What do history textbooks teach teens about climate change?
A new AI-driven analysis finds the most popular U.S. history textbooks used in California and Texas commonly misrepresent the scientific consensus around climate change.
California and Texas textbooks have their differences when it comes to teaching teenagers about American history and the way that subjects like race, gender, and immigration weave through it. But a new Stanford University study has found the two states’ U.S. history textbooks are surprisingly similar when dealing with climate change and environmental topics.
Published May 23 in Environmental Education Research, the study analyzed each word and sentence in 30 of the most popular U.S. history textbooks in California and Texas. The results suggest widely used history textbooks in the two states, which strongly influence textbook content nationwide, tend to emphasize controversy in discussions of climate science and prompt students to think about our planet’s rapid warming as a matter of opinion or a two-sided issue.
“When teaching history, it’s an important skill for students to be able to consider alternative viewpoints,” said senior study author Patricia Bromley, an associate professor at the Stanford Doerr School of Sustainability and Stanford Graduate School of Education. “But the way that this skill is being applied to climate change falsely suggests that the science is undecided.”
Scientific evidence unequivocally shows human activities, mainly through emissions of greenhouse gasses, have caused global warming. The planet’s surface temperatures are now 1.1 Celsius (2 Fahrenheit) hotter on average compared to when burning fossil fuels for energy took off in the 1800s.
Bromley and lead study author Hannah D’Apice, a PhD student in international comparative education, say a better approach – found in a few of the popular textbooks they analyzed – is to invite students to consider the complex social dimensions of climate impacts and political processes for creating policies, without misrepresenting the scientific consensus around climate change.
“It matters how students are taught to see climate change as a civic issue and integrate scientific information into their understanding of what it means to be an engaged community member and citizen,” said D’Apice. “Scientific literacy is really important for social issues, public health, and long-term public well-being.”
Both states’ textbooks shared a tendency to mention corporations’ contributions to climate change and environmental damage only in passing, gloss over potential environmental risks of major dams and other public works, and present what the authors describe as an overly limited view of who holds the power to create change.
“Perhaps unsurprisingly, the textbooks primarily discuss government and prominent individual figures as the primary agents that can take action in relation to climate change,” said Bromley, who also leads the Global Civil Society & Sustainable Development Lab in Stanford’s Center on Philanthropy and Civil Society. As future voters, the authors write, students have collective power to elect leaders that seek to address climate change and pressure big polluters to change.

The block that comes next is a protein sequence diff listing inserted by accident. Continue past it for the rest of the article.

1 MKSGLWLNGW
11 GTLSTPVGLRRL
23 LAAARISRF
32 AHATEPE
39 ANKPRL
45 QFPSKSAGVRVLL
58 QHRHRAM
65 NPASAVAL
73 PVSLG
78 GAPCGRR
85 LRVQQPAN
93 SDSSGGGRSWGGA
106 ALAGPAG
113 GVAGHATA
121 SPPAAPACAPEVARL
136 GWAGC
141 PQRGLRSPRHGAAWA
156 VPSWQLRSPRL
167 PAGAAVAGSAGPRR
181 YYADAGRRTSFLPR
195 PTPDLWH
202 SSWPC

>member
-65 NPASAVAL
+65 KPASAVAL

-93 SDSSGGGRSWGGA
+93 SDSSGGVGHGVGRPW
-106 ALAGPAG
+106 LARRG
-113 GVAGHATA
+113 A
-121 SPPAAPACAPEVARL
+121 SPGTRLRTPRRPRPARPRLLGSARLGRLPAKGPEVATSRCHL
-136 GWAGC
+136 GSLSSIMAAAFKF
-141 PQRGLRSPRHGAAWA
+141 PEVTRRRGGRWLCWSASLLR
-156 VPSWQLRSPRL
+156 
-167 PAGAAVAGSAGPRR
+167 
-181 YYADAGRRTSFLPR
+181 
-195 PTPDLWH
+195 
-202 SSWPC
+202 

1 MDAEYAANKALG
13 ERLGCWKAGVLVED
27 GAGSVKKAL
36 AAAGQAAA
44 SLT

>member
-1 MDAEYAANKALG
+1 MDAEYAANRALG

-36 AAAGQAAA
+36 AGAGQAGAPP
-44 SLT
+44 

“History and civics curricula are some of the most important tools we have for teaching students to be thoughtful and engaged citizens,” D’Apice said. “If we want collective action around climate change, students need to understand not only the scientific consensus, but also the political and social mechanisms they themselves can use to create change.”
AI trained on a new climate dictionary
To analyze the content, D’Apice and Bromley used a type of artificial intelligence known as natural language processing, which enables computers to perform tasks like measuring sentiment and the relative prevalence of different parts of text.
To select relevant text, the researchers first generated a broad list of terms and sentences related to climate change, drawing on glossaries and documents such as the United Nations’ Sustainable Development Goals. Then they reviewed any words that appeared more than 150 times in the textbook data for additional possible terms. To clean the text, they culled terms such as “nature” and “Industrial Revolution” that can be related to climate or environment, but which also appeared very frequently in sentences unrelated to those topics.
They ultimately came up with a list of 141 terms, ranging from “greenhouse gas” and “pollution” to “asthma,” “footprint,” and “levee failure.” After an initial scan to remove irrelevant sentences (when “exhaust” referred to tiring out, for example, rather than the stuff from a tailpipe), the authors had a final sample of nearly 6,400 sentences. “In the big picture, when we can computationally look at the whole corpus, there are very few differences between the two states in how climate change is depicted,” Bromley said.
The broad “climate dictionary” and the method for refining and analyzing it is now a resource that can be adapted and scaled to measure environmental education worldwide, said Bromley, who is collaborating with groups including the United Nations-backed Mission 4.7 to develop global indicators around education for sustainable development. “We need more people to start thinking about climate change as something that should be integrated throughout all other aspects of society,” she said. “It’s not just an issue for science.”
This work was supported by Stanford Institute for Human-Centered AI, Stanford’s Center on Philanthropy and Civil Society (PACS), and the Center on Human-Centered Artificial Intelligence (HAI).